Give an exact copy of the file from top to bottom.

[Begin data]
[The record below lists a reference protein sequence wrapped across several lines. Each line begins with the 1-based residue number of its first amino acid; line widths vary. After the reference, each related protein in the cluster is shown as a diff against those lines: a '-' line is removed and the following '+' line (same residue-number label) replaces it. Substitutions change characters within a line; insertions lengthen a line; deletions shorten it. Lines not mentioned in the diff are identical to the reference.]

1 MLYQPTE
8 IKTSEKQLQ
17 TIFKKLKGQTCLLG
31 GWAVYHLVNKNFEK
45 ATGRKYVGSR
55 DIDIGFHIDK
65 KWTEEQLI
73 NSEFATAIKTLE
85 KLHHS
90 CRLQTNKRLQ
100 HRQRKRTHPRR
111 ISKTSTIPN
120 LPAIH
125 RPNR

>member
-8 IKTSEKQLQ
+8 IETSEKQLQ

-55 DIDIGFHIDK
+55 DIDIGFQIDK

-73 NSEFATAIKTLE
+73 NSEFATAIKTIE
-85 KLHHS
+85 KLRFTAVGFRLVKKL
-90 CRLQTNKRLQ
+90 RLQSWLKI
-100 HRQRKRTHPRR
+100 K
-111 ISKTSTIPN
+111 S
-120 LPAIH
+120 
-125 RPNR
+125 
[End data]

[The record below lists a reference protein sequence wrapped across several lines. Each line begins with the 1-based residue number of its first amino acid; line widths vary. After the reference, each related protein in the cluster is shown as a diff against those lines: a '-' line is removed and the following '+' line (same residue-number label) replaces it. Substitutions change characters within a line; insertions lengthen a line; deletions shorten it. Lines not mentioned in the diff are identical to the reference.]

1 MLYQPTE
8 IKTSEKQLQ
17 TIFKKLKGQTCLLG
31 GWAVYHLVNKNFEK
45 ATGRKYVGSR
55 DIDIGFHIDK
65 KWTEEQLI
73 NSEFATAIKTLE
85 KLHHS
90 CRLQTNKRLQ
100 HRQRKRTHPRR
111 ISKTSTIPN
120 LPAIH
125 RPNR

>member
-8 IKTSEKQLQ
+8 IETSEKQLQ

-55 DIDIGFHIDK
+55 DIDIGFQIDK

-73 NSEFATAIKTLE
+73 NSEFATAIKTIE
-85 KLHHS
+85 KLRFTAVGFRLVKKL
-90 CRLQTNKRLQ
+90 RLQSWLKI
-100 HRQRKRTHPRR
+100 K
-111 ISKTSTIPN
+111 S
-120 LPAIH
+120 
-125 RPNR
+125 